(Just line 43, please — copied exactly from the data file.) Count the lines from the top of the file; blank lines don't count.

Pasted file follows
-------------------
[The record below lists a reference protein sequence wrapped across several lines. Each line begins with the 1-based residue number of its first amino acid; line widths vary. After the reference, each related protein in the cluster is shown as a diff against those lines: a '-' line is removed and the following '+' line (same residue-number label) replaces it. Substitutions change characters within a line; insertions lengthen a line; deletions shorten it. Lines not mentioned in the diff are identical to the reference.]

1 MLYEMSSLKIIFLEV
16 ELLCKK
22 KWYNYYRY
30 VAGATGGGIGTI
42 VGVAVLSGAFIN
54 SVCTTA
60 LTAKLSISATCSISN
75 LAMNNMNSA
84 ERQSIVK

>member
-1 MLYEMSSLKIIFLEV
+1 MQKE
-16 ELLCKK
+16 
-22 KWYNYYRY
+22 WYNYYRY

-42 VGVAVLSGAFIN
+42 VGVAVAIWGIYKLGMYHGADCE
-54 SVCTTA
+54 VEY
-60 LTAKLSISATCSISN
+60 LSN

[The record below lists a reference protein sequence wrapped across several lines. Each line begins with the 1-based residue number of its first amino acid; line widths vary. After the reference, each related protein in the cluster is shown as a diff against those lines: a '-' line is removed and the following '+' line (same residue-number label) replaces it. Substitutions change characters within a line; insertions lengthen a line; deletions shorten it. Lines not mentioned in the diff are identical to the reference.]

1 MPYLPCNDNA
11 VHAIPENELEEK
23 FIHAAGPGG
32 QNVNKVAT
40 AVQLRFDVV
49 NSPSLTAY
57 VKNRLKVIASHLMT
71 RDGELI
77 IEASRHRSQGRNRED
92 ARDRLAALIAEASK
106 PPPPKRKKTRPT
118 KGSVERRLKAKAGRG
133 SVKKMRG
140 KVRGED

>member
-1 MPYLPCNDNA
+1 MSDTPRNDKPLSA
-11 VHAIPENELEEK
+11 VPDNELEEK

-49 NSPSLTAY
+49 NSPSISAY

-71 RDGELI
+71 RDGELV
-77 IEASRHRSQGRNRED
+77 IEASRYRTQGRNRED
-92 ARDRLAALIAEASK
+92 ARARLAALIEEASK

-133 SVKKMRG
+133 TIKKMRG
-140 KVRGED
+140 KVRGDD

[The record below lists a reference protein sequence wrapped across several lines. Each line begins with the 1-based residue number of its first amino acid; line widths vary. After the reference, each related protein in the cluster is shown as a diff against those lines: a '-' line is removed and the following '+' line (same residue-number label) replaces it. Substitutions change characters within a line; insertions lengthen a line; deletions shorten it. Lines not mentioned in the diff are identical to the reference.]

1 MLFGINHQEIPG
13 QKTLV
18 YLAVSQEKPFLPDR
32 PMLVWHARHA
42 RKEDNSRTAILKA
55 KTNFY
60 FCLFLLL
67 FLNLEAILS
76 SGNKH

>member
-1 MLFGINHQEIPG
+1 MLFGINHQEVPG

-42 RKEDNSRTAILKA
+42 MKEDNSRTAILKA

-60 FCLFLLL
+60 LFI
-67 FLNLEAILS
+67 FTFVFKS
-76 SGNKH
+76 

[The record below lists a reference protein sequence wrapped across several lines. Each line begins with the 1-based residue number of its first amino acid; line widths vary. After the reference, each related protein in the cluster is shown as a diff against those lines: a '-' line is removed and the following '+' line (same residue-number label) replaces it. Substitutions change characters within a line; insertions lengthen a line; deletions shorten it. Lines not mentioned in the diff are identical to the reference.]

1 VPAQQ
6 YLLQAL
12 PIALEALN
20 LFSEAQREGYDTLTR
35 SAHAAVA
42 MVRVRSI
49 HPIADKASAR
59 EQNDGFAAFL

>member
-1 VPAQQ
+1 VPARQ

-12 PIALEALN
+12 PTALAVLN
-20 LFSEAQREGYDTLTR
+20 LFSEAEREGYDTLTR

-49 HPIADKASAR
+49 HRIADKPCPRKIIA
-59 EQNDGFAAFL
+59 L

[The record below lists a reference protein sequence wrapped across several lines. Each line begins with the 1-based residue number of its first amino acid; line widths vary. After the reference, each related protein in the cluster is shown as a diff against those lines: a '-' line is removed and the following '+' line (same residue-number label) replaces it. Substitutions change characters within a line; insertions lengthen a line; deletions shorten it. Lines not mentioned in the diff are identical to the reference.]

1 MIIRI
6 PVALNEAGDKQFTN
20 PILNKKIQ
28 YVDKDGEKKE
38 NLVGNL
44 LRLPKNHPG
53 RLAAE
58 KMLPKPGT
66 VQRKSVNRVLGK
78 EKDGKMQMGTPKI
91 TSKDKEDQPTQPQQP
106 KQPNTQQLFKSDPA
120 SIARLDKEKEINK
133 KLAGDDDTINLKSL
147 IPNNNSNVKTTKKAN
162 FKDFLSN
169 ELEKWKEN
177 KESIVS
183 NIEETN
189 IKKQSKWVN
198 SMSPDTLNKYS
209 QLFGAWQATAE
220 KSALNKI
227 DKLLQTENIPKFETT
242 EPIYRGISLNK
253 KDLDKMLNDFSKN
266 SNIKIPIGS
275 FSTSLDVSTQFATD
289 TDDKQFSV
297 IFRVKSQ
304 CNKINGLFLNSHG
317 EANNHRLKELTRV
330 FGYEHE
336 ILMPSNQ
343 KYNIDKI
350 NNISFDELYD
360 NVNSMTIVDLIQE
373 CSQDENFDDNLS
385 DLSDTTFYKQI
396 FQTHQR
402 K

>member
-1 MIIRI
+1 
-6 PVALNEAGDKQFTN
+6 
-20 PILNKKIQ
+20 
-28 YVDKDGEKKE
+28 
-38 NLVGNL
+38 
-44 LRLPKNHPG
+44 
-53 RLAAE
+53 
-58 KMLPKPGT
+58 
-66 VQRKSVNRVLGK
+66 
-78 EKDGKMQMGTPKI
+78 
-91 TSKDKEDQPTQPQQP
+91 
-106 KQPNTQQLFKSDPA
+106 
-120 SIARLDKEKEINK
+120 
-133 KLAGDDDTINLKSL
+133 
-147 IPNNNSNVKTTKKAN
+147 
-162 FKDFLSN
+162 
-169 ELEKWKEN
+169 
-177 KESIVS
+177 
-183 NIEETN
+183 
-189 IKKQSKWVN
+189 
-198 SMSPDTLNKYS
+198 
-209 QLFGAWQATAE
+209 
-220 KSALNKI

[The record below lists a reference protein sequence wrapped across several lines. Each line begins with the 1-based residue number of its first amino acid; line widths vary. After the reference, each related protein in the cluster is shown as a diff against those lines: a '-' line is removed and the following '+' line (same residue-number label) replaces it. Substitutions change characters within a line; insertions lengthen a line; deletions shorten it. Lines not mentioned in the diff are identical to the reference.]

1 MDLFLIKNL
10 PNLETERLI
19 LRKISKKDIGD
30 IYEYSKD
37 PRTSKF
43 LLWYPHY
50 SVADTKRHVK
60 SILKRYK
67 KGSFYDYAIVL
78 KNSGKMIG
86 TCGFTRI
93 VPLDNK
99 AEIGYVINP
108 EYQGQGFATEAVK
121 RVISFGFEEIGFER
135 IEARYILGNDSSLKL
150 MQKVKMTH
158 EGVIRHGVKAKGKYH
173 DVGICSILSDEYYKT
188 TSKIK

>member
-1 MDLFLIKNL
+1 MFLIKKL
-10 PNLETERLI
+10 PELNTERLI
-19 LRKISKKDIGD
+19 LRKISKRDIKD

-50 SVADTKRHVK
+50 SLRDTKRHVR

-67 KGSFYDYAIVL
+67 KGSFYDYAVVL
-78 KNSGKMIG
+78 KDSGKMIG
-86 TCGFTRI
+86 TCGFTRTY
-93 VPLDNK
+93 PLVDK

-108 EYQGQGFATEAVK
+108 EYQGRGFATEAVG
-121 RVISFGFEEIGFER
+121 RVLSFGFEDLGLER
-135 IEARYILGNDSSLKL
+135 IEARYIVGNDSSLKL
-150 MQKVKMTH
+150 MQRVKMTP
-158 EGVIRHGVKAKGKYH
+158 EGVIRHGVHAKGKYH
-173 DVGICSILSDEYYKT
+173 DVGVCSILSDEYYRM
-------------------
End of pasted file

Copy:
+11 VPDNELEEK